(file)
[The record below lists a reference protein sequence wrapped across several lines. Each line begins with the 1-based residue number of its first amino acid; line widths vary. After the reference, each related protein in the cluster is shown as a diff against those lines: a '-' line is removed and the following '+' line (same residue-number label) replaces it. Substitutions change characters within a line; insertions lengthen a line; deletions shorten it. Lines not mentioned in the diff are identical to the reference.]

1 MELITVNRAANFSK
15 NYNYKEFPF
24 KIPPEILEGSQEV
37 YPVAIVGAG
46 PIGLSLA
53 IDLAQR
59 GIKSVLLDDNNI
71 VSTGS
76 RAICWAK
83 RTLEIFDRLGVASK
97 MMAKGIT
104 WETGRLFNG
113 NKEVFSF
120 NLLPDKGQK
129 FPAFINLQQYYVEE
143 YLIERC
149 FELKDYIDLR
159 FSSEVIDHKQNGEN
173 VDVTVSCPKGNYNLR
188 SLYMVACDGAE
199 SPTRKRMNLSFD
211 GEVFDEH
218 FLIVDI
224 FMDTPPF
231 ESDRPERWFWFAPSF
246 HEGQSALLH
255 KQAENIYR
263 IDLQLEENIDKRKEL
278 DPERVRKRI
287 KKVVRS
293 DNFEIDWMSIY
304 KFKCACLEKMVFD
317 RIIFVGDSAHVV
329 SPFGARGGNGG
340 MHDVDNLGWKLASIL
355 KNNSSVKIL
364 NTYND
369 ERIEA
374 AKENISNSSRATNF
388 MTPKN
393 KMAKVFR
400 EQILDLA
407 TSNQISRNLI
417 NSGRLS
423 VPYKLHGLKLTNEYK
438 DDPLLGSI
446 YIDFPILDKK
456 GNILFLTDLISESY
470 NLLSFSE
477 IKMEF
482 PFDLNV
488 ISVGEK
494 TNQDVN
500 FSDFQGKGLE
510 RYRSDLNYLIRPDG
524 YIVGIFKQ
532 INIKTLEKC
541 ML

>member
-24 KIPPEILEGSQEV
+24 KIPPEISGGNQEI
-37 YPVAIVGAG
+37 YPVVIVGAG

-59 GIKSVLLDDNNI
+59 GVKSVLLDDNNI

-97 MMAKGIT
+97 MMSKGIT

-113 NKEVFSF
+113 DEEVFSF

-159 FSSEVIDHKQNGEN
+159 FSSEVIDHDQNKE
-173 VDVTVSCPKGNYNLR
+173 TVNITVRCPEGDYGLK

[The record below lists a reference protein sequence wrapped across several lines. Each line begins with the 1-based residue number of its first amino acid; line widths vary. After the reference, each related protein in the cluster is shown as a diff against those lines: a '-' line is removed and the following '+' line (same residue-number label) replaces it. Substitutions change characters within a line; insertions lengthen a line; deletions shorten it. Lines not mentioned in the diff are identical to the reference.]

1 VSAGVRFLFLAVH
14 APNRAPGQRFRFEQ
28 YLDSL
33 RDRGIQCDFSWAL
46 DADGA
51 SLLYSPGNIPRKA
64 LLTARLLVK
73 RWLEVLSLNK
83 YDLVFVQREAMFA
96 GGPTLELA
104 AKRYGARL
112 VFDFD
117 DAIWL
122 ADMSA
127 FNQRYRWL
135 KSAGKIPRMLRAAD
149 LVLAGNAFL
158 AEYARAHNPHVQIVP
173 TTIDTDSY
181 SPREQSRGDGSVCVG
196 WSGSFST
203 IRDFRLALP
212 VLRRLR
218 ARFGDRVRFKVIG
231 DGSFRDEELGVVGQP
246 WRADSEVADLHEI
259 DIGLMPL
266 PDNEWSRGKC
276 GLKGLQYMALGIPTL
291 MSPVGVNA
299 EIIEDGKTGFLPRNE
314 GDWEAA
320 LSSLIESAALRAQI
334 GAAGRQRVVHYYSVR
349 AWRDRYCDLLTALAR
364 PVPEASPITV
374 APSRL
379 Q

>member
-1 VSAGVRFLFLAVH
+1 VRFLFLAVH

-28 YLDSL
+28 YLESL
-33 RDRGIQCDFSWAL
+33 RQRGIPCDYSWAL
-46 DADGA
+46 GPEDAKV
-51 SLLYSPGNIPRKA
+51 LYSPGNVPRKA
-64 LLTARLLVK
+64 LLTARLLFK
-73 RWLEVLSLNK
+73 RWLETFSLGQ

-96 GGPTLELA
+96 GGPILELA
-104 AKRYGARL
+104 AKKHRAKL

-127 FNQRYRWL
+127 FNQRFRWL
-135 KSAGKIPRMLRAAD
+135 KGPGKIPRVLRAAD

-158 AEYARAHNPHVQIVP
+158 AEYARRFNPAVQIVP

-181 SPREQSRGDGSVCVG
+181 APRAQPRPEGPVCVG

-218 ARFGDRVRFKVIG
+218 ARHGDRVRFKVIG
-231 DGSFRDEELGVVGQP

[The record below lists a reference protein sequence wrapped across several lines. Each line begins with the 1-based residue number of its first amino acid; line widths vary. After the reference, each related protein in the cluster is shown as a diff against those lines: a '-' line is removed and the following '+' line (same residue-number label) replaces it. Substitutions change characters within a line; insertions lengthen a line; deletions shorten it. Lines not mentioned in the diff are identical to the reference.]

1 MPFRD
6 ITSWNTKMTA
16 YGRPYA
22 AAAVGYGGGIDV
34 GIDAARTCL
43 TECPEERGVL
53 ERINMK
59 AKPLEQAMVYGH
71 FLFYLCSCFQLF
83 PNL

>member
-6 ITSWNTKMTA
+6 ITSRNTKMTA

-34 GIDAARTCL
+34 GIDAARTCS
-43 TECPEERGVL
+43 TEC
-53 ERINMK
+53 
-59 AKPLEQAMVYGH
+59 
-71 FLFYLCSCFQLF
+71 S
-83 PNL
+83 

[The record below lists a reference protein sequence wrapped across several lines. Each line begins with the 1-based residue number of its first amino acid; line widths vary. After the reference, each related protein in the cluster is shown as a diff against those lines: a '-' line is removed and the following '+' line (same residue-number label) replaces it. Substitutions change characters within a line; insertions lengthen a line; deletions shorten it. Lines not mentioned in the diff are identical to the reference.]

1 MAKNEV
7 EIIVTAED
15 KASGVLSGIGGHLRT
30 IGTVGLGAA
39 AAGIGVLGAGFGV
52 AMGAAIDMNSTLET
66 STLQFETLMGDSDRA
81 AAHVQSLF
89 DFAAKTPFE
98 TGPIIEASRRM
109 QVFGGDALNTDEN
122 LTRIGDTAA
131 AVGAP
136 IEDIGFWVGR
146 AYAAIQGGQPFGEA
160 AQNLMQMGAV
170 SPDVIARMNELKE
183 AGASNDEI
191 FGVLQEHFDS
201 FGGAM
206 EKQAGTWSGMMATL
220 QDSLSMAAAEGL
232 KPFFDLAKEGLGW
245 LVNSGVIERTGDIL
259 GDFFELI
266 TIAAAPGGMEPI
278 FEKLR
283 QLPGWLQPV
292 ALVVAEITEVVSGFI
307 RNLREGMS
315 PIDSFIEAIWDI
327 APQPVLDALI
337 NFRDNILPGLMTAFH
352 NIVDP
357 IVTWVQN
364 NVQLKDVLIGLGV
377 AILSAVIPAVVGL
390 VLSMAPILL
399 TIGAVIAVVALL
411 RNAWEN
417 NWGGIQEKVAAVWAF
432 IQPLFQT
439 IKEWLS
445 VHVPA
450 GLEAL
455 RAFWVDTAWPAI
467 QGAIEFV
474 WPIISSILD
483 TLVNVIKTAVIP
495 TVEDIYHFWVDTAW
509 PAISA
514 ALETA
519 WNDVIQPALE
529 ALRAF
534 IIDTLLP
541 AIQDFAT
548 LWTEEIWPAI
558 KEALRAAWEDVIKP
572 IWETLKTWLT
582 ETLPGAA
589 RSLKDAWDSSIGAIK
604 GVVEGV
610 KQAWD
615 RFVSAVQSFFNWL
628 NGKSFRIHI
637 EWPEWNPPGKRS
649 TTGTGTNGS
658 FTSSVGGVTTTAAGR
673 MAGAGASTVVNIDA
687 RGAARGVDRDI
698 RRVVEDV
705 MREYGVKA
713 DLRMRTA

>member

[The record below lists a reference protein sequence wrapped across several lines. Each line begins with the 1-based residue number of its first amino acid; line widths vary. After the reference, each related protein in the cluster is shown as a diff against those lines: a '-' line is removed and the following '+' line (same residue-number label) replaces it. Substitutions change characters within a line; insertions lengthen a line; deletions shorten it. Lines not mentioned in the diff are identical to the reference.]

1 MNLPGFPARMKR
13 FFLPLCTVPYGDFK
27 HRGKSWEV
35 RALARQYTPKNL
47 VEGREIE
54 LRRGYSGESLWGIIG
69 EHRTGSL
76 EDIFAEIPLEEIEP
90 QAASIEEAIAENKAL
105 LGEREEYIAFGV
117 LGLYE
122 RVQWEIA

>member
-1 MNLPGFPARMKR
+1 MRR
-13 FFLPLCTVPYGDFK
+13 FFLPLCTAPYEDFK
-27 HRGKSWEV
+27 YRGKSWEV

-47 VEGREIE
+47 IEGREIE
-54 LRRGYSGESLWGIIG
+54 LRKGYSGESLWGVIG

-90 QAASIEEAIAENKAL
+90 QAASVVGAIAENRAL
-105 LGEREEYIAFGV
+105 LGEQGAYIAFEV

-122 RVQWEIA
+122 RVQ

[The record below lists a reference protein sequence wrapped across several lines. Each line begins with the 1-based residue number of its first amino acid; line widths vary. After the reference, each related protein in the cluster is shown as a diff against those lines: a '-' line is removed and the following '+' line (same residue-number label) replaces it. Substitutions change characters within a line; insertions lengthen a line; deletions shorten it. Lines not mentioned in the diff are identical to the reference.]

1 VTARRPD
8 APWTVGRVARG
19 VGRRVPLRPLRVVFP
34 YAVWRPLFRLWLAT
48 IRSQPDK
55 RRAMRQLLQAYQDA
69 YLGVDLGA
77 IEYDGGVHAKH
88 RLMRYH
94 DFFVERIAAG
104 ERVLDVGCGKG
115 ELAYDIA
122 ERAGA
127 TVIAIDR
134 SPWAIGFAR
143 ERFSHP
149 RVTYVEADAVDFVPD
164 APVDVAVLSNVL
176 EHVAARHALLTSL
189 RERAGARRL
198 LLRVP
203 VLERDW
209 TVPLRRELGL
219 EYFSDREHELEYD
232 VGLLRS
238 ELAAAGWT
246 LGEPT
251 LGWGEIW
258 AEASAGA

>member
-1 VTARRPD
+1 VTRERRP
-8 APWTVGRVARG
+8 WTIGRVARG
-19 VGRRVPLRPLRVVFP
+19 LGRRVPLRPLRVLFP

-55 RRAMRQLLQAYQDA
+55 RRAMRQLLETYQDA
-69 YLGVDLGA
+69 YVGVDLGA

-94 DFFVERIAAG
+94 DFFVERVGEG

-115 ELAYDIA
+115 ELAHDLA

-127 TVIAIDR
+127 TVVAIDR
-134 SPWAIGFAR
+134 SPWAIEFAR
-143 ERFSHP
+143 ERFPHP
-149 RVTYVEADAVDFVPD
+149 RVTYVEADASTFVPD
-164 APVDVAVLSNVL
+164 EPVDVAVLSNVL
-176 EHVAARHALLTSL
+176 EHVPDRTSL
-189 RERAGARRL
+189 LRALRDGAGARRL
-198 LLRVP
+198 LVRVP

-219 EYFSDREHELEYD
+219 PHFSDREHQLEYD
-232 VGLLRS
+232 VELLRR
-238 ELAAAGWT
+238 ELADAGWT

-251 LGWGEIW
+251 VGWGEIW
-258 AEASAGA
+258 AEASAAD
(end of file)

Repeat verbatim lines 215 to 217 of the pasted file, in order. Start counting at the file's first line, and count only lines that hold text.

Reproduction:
450 GLEAL
455 RAFWVDTAWPAI
467 QGAIEFV